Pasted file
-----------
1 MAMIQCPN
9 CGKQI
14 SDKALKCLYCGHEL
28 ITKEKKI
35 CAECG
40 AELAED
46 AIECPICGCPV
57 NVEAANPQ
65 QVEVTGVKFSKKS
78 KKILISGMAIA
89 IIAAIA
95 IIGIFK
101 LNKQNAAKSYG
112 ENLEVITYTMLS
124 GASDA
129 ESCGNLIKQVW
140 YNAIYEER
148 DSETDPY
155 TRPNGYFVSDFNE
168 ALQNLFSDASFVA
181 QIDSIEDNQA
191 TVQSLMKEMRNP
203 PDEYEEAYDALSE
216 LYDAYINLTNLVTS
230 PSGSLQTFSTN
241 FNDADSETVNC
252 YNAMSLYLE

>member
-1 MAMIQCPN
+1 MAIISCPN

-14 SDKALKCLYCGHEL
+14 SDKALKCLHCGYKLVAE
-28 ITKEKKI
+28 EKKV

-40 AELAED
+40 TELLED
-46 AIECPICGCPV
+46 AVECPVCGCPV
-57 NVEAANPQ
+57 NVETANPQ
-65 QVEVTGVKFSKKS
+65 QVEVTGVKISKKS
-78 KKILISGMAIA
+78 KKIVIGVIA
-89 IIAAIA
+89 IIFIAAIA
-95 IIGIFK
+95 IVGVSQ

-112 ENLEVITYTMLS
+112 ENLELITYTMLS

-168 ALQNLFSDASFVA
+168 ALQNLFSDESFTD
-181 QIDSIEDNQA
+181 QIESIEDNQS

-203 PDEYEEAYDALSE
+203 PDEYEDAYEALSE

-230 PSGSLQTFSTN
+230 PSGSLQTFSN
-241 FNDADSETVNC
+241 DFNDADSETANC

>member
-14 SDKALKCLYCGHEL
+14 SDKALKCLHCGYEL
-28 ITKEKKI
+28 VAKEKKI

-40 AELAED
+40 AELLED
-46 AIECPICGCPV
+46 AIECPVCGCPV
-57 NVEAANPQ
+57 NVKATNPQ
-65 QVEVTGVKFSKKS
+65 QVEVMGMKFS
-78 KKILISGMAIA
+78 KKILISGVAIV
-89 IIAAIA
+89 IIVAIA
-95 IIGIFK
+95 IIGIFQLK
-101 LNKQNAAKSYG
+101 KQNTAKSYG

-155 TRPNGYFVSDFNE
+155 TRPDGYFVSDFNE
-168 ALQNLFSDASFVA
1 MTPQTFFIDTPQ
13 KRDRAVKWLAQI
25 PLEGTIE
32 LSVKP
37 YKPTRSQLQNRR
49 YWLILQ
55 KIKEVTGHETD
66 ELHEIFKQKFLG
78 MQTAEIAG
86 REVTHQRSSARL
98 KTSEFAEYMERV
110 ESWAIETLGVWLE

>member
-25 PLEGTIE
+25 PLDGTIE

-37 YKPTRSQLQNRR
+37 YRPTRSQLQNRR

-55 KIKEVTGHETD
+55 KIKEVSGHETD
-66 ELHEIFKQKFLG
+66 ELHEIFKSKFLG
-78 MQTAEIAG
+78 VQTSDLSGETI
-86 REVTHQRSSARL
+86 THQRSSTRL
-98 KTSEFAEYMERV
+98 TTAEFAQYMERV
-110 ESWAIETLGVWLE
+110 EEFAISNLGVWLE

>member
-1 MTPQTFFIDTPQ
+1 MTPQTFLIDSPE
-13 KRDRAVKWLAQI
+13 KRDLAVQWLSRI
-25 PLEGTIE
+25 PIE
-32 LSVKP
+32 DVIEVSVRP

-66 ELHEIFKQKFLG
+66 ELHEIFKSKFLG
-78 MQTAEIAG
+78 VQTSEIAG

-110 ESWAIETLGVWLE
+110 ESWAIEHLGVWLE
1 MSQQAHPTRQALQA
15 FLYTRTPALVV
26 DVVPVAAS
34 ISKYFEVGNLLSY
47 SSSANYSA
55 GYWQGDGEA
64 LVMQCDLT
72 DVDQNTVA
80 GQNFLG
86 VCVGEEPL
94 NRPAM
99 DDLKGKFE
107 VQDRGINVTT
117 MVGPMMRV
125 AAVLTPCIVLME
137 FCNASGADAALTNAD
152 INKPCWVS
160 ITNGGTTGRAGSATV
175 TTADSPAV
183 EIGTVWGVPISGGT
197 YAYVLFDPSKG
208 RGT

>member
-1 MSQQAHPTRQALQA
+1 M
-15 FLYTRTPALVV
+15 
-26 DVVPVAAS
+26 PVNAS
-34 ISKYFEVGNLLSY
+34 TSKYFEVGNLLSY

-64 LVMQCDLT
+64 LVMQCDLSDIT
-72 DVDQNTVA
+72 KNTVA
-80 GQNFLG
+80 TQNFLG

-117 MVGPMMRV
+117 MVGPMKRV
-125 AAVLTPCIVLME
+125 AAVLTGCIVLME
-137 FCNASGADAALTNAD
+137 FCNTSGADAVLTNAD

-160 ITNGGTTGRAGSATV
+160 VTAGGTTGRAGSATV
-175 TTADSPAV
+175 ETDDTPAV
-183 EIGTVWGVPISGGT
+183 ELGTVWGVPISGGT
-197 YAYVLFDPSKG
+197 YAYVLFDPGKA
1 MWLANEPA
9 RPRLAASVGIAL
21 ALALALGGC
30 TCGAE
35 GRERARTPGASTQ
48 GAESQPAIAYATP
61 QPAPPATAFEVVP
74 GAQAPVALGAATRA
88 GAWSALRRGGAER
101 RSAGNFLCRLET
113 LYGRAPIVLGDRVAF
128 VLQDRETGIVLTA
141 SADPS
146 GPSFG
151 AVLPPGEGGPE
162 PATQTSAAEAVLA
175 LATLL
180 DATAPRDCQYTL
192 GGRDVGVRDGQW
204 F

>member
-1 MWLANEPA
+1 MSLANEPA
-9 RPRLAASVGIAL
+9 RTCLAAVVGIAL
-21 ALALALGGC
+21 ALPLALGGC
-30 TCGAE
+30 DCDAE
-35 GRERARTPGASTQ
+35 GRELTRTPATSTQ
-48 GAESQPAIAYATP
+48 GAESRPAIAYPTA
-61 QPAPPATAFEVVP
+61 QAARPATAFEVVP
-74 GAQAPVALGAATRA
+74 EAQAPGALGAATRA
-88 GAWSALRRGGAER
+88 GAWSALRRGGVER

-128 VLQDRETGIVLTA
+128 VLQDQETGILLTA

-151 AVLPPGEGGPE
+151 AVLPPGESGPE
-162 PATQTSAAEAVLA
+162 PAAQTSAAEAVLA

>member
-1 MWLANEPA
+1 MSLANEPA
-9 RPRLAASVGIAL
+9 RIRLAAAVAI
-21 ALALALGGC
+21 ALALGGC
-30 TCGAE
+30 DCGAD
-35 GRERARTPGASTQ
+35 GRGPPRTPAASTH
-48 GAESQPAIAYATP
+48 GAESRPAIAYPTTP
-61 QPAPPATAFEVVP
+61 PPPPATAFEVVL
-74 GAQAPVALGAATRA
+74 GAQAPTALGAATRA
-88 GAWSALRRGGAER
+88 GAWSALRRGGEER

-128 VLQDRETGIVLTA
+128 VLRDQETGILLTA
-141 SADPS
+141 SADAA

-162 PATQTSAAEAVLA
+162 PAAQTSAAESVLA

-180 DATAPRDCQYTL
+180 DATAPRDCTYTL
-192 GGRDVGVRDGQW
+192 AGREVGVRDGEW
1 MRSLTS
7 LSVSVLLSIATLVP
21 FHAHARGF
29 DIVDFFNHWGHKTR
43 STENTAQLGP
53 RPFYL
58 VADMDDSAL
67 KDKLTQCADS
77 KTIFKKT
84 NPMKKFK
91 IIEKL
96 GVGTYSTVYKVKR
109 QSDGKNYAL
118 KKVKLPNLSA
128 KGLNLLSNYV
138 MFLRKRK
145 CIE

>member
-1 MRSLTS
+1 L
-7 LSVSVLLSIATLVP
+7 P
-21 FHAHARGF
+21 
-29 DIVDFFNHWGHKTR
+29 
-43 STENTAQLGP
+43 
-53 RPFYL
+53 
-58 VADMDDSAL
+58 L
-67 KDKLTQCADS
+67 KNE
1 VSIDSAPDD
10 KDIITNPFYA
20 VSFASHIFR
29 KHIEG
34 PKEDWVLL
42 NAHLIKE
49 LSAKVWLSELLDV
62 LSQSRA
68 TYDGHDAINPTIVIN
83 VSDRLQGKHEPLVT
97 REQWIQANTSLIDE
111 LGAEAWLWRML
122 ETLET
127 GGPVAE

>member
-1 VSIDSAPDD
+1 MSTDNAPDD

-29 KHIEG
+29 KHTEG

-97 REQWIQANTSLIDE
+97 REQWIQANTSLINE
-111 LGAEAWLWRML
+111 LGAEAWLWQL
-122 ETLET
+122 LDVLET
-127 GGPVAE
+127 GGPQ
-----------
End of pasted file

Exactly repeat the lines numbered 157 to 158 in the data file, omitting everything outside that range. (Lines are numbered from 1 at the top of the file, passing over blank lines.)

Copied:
+26 PVNAS
-34 ISKYFEVGNLLSY